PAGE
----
Stock futures fall, giving back some gains

Stock futures fell Tuesday evening, kicking off the overnight session lower after a rally.

During the regular session, a bevy of developments helped power the three major indices to their third straight day of gains. These catalysts included encouraging results from a trial showing that the generic drug dexamethasone helped reduce the death risk among patients with severe Covid-19 cases. And earlier reports that the Trump administration was prepping a nearly $1 trillion infrastructure package also helped provide a boost to risk assets.

More promising signs of a speedy economic recovery also contributed to the rally. New economic data Tuesday morning showed retail sales surged by a record 17.7% in May over April, with the pace of increase more than double the rate consensus economists expected. The indicator that consumer spending was recovering sharply after April’s record decline led at least some economists to pare back their expectations for the

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Stock futures extend gains after Fed expands bond-buying program

Stock futures kicked off the overnight session higher Monday evening, extending gains from the regular trading day.

Earlier, stocks closed out a choppy session higher, with equities in the morning tracking toward another session of steep declines before paring losses. The Dow erased earlier losses of as much as 762 points, or 3%, to settle 157 points higher.

The reversal came after the Federal Reserve announced it would begin purchasing individual corporate bonds as part of its emergency lending program to inject liquidity into the virus-stricken economy. The move represented an expansion of the Fed’s previously announced Secondary Market Corporate Credit Facility, which had until Monday only included purchases of exchange-traded funds.

“I think what they’re trying to get away from is the perception that they’re favoring one company or one industry over another so they try to spread it out,” Kathy Jones, chief fixed income strategist at Charles Schwab,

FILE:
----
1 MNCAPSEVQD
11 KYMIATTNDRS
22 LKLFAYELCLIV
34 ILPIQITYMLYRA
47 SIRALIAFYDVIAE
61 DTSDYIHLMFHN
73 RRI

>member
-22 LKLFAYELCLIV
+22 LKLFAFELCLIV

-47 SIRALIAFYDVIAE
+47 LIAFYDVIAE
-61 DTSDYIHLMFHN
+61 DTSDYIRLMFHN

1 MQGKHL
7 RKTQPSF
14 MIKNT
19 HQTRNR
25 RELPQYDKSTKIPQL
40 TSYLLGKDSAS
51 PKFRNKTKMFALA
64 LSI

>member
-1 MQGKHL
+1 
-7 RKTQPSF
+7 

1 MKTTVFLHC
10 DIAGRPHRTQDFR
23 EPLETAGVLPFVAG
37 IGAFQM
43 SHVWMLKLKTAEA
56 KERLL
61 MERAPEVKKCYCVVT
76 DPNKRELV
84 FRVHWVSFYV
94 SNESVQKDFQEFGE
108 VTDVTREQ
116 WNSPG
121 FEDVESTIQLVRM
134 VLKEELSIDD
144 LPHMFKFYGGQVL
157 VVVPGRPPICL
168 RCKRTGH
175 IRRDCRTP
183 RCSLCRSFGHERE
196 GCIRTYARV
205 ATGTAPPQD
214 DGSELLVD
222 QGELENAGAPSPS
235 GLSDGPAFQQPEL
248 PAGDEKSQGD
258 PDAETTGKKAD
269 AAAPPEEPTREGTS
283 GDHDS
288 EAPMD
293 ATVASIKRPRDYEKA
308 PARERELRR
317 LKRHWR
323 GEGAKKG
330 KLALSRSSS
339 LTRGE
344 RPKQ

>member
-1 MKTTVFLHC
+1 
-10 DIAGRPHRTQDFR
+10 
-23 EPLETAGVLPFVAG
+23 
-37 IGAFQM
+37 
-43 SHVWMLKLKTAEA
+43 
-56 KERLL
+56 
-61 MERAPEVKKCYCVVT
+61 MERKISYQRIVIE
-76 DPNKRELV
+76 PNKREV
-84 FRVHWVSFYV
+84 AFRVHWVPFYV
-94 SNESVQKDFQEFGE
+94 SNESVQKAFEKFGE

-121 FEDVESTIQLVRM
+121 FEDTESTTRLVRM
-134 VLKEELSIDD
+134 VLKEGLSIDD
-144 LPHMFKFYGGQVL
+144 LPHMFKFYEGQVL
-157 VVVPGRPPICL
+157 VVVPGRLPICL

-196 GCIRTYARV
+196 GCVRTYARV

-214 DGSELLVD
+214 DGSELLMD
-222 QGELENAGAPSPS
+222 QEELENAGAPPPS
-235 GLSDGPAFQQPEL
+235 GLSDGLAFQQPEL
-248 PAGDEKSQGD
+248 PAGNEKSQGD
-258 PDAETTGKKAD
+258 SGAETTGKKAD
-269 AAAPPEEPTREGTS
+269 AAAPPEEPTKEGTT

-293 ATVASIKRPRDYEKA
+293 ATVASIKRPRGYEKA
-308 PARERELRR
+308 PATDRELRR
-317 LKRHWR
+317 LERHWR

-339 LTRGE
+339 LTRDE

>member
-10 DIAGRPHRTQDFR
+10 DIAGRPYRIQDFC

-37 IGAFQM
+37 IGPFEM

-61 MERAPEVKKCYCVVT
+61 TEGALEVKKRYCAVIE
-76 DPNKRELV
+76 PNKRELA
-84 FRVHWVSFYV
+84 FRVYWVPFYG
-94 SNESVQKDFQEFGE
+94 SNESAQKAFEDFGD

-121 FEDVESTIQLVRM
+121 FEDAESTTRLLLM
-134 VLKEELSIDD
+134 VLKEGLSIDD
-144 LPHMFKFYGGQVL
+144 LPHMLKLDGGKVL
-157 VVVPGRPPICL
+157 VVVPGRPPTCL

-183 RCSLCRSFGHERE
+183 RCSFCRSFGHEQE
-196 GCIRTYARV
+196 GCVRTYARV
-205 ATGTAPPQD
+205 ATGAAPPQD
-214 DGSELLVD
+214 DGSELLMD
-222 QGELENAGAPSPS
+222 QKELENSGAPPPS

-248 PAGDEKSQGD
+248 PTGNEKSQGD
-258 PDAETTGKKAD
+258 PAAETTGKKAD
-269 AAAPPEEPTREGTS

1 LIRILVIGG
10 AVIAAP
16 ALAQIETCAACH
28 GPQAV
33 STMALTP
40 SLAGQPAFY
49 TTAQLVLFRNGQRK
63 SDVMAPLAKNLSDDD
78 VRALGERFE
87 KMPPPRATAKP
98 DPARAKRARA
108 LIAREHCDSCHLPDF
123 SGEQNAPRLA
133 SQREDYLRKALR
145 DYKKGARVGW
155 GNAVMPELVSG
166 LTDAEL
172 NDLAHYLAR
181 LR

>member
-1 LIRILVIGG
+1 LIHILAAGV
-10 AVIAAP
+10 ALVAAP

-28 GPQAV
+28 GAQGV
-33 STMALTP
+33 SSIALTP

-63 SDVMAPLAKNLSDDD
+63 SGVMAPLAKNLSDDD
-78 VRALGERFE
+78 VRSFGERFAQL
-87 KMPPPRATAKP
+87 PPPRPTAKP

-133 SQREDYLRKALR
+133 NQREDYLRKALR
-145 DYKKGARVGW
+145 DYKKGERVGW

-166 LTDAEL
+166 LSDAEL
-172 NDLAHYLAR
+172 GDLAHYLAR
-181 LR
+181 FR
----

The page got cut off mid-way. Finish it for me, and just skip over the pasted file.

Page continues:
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Stock futures add to market gains, reopening strategy eyed

Stock futures added to the regular session’s gains on Tuesday evening, indicating a higher opening when Wall Street begins Wednesday’s trading, as investors continue to price in the possibility of more states relaxing restrictive stay-at-home orders that have decimated U.S. economic growth.

Wall Street ended a choppy session led by a strong rebound in oil (CL=F), which skyrocketed by 20% on Tuesday to settle at $24.56, its fifth consecutive session of advances. Crude has been under intense selling pressure as the coronavirus demand shock converged with an oversupplied market and a price war between Saudi Arabia and Russia.

Across the U.S., cases as a whole rose to more than 1.1 million, with deaths topping 67,000. In New York state, the latest reported daily death toll was 230, roughly flat from the day prior, and fewer than 700 people were newly hospitalized. In California, the daily death toll was 39 on

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Volcker recession-like coronavirus impact could set up ‘multi-million’ job gains: Goldman

Goldman Sachs still sees a case for a V-shaped recovery amid the novel coronavirus, making the argument that the 1981-1982 recession could be a model for “multi-million job gains” once the labor market rebounds.

The investment bank’s research team wrote Wednesday that the “silver lining” of the surge in temporary layoffs is exactly that — the job loss is temporary. The Goldman analysts said they “take some comfort” in parallels to the 1981 recession triggered by former Federal Reserve Chairman Paul Volcker’s aggressive interest rate hikes to battle inflation.

“Short-term layoffs were an important ingredient in the subsequent V-shaped recovery, as many of the record-high 2.5 million temporarily separated workers were rehired once financial conditions eased,” Goldman wrote.

Goldman Sachs wrote April 8 that the U.S. economy could see a rebound in jobs resembling the 1981-1982 recession.

To tackle prices inflating to the tune of nearly 10%, Volcker ratcheted

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Stock futures tick higher, extending gains

Stock futures opened higher Thursday evening, adding to gains after Wednesday’s session saw each of the S&P 500 and Dow climb more than 6%.

During the regular session, stocks ended higher for a third straight day as investors hoped a $2 trillion relief package passed by the Senate would help offset some of the economic damage dealt by the coronavirus outbreak. It was the first time the S&P 500 posted three consecutive sessions of advances since mid-February.

The House of Representatives is set to vote on the coronavirus economic relief package Friday.

Stocks’ gains during Thursday’s session, which came even after the U.S. Labor Department reported the largest number of new weekly unemployment claims on record, sent the Dow 1,351 points higher to settle above the 22,500 level – more than 20% above its recent closing low from March 23.

While policymakers around the world have stepped up their efforts

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